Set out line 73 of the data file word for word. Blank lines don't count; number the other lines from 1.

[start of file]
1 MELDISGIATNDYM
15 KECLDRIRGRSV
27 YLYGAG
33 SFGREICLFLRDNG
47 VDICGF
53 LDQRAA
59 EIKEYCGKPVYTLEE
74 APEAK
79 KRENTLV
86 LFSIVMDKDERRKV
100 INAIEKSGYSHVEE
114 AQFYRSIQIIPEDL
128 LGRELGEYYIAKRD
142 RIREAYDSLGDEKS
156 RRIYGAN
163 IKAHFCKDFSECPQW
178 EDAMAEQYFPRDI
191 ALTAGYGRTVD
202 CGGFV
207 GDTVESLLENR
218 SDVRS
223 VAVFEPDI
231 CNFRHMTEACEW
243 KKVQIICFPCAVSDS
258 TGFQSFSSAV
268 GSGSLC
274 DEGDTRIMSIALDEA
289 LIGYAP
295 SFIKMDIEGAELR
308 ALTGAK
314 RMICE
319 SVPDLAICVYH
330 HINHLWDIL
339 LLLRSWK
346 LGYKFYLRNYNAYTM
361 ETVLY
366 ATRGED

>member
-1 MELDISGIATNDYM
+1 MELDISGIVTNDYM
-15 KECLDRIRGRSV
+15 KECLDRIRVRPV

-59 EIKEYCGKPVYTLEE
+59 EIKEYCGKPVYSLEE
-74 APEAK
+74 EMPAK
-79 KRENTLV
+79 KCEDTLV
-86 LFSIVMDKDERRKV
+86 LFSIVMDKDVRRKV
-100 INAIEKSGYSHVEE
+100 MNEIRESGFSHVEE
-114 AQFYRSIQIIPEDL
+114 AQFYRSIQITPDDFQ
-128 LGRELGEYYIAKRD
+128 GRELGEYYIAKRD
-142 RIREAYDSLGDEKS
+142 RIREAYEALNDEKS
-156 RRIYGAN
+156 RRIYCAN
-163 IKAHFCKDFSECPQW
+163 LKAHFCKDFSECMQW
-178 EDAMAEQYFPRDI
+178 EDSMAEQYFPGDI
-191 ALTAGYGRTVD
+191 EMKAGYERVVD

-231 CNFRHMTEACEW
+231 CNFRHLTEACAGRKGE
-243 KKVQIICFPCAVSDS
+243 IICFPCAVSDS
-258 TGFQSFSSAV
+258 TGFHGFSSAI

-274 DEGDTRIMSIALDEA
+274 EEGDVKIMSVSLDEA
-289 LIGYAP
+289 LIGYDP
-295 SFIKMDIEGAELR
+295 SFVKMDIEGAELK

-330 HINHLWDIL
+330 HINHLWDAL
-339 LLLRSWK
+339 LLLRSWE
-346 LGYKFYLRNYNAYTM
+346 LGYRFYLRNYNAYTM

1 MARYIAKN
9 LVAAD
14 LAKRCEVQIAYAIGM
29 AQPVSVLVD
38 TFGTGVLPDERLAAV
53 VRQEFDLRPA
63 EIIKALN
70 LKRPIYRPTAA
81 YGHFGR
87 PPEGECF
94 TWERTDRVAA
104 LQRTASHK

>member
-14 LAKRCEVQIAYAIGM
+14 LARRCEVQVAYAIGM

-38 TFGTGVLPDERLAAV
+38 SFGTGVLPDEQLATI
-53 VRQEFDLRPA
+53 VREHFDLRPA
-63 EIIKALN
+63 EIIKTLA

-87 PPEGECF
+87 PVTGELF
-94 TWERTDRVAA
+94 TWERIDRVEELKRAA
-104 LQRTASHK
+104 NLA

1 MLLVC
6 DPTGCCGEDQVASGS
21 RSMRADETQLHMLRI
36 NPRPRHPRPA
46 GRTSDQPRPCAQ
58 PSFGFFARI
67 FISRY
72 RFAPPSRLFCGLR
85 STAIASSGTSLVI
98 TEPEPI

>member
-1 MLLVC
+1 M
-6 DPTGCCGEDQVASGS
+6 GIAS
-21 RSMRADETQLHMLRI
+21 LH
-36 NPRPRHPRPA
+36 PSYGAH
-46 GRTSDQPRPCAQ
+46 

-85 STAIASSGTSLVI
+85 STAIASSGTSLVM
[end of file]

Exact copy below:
-274 DEGDTRIMSIALDEA